The animals with an intraarterial canula (IABP group) exhibited stable hemodynamic parameters throughout the experiments. Mean arterial pressure was within normal limits and remained above 65 mmHg in all animals. Blood gas analysis showed normal pH, arterial carbon dioxide tension (Paco2), and arterial oxygen tension (Pao2) levels with a small decrease in base excess (table 1). Two of six animals in group R (recovery group) died directly after extubation. Before extubation, these animals did not differ from surviving subjects in cardiorespiratory parameters. The remaining four animals were stable during the ventilation-free interval, with normal activity and behavior and no respiratory distress or weight loss.
Electron microscopy examination of the lung tissue from animals in groups 30, 60, 120, and 240 revealed intact basement membranes and no signs of alveolar flooding. Type I pneumocytes sporadically showed signs of minimal membrane disruption and small partial detachment of endothelium (figs. 1A and B). Animals that were allowed to recover (group R) and unventilated animals (group C) showed no signs of membrane disruption or detachment of endothelium (fig. 1C). The four animals in the control experiment that were ventilated with a VTof 16 ml/kg showed significant injury; lungs appeared overinflated (airtrapping) with loss of septal walls and injury of type I pneumocyte (fig. 1D).
Light microscopy examination using periodic acid–Schiff staining showed no intraalveolar albumin. Leder staining revealed a substantially higher number of pulmonary leukocytes after 120 and 240 min of MV (fig. 2). No differences in leukocyte counts were found in the animals that were allowed to recover (group R) compared with the unventilated animals (group C).
Wet/dry ratios showed increased ratios only after 240 min of MV. Data are presented in table 2.
Cytokine Concentration Induced by Mechanical Ventilation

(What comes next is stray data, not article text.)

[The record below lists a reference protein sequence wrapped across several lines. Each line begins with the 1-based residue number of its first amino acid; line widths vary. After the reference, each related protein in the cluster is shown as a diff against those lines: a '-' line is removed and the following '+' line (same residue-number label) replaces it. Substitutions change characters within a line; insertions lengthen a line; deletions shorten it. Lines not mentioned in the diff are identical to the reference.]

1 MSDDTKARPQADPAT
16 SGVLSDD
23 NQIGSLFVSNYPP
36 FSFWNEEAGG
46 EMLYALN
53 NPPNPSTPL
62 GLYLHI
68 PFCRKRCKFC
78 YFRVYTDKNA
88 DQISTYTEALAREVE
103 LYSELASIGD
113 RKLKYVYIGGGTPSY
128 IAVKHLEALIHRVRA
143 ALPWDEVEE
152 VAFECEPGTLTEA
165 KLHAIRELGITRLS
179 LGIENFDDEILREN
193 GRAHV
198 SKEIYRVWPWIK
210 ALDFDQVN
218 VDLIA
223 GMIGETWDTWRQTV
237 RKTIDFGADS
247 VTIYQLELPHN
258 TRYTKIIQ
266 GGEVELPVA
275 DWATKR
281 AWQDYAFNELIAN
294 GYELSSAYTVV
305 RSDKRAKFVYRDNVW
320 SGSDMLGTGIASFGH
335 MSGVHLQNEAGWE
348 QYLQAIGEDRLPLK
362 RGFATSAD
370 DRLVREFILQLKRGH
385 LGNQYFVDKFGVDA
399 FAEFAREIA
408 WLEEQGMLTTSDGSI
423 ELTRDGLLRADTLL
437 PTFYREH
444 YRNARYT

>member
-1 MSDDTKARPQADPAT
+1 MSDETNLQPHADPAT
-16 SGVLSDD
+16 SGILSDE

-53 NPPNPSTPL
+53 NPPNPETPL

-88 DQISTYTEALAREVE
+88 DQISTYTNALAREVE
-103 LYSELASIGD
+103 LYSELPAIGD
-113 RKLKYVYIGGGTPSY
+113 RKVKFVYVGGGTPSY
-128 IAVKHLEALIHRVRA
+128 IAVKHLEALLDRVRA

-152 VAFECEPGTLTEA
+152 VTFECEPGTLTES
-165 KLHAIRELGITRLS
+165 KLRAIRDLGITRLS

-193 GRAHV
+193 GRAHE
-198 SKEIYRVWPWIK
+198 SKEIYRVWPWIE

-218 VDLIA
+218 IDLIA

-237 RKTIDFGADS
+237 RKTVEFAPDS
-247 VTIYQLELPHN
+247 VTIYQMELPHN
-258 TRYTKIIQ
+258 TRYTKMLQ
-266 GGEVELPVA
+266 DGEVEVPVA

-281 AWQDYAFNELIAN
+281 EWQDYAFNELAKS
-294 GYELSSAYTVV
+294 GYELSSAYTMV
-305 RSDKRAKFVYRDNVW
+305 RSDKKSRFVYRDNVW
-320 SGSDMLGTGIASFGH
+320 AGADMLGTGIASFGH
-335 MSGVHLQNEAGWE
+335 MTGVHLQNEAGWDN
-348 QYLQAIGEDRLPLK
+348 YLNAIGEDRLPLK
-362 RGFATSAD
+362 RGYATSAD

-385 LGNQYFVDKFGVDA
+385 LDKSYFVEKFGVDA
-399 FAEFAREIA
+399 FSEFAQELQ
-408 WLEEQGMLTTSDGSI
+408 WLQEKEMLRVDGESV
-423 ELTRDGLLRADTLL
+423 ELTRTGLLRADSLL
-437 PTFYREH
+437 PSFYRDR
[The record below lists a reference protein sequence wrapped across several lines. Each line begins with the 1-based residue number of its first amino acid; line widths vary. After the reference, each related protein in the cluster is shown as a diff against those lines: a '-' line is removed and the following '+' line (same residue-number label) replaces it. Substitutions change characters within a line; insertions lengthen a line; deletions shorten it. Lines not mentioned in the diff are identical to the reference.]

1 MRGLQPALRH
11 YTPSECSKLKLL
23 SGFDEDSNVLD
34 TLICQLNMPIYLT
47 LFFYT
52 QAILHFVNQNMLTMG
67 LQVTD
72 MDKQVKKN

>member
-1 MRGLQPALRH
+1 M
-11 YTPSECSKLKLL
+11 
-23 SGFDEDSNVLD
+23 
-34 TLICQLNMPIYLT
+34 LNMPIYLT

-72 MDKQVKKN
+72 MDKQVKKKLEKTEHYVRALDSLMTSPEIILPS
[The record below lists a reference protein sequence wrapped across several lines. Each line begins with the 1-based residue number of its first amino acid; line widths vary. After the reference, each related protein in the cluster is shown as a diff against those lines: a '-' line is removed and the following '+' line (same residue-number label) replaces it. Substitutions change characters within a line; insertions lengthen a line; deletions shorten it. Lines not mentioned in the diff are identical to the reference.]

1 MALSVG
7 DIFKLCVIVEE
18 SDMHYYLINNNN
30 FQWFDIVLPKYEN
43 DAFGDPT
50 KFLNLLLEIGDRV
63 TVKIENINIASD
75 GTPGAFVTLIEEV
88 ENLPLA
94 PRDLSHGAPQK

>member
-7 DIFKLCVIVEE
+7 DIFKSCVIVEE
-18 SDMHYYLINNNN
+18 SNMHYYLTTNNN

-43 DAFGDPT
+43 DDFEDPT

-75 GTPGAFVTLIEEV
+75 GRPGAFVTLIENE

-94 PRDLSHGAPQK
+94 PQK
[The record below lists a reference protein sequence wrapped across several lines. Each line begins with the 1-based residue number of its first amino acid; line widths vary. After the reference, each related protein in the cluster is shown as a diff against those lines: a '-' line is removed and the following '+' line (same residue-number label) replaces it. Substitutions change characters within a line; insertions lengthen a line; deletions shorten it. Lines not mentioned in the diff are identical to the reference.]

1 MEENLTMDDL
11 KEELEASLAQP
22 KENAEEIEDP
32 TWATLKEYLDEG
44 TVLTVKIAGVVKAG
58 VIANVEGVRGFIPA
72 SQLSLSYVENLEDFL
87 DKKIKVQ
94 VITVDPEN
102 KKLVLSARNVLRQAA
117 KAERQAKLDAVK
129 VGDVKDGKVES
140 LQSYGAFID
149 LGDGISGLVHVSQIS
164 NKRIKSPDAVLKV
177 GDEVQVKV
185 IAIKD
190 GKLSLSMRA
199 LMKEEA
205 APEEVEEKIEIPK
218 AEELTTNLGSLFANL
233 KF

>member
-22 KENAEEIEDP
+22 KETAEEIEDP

Mechanical ventilation with a VTof 8 ml/kg, PEEP of 4 cm H2O, and Fio2of 0.4 resulted in a significant increase in IL-1α, IL-1β, TNF-α, IL-6, IL-10, and KC in lung tissue homogenate when compared with unventilated animals (group C). These cytokine concentrations increased with the duration of MV, with KC being the first to increase from 30 min of MV onward. IL-1β, TNF-α, IL-6, and IL-10 levels increased after 60 min, whereas IL-1α increased after 240 min compared with group C animals (fig. 3).
In plasma, TNF-α, IL-6, and KC levels were elevated from 120 min onward compared with group C animals, and IL-1α after 240 min of MV. IL-1β and IL-10 levels were not different from those of the group C animals (fig. 4).
When animals were allowed to recover for 2 days (group R), after being ventilated for 240 min, all lung tissue cytokine levels were lower compared with levels found in animals killed immediately after 240 min of ventilation (group 240). IL-1α and KC levels in group R animals were higher compared with group C animals. Plasma levels of TNF-α, IL-6, IL-10, and KC were found to be lower when compared with group 240.
The Effect of Leukocyte Depletion on the Release of Cytokines
In leukocyte-depleted animals (group D), MV resulted in significantly higher levels of lung tissue IL-1α, IL-6, IL-10, and KC compared with group C animals. IL-1β, TNF-α, and KC levels were lower compared with the levels found after 240 min of MV in healthy (non–leukocyte-depleted) animals (group 240). MV resulted in higher plasma levels of KC compared with group C animals. TNF-α, IL-6, and IL-10 levels in plasma were lower compared with the levels found in group 240.
No lipopolysaccharide could be detected in our experimental setting.
The current study demonstrates that MV in healthy mice using clinically relevant ventilator settings with low VTpreserves alveolar integrity but induces reversible cytokine increase and leukocyte influx. This rapid increase in cytokine levels and leukocyte influx, however, does not result in persistent inflammation and VILI.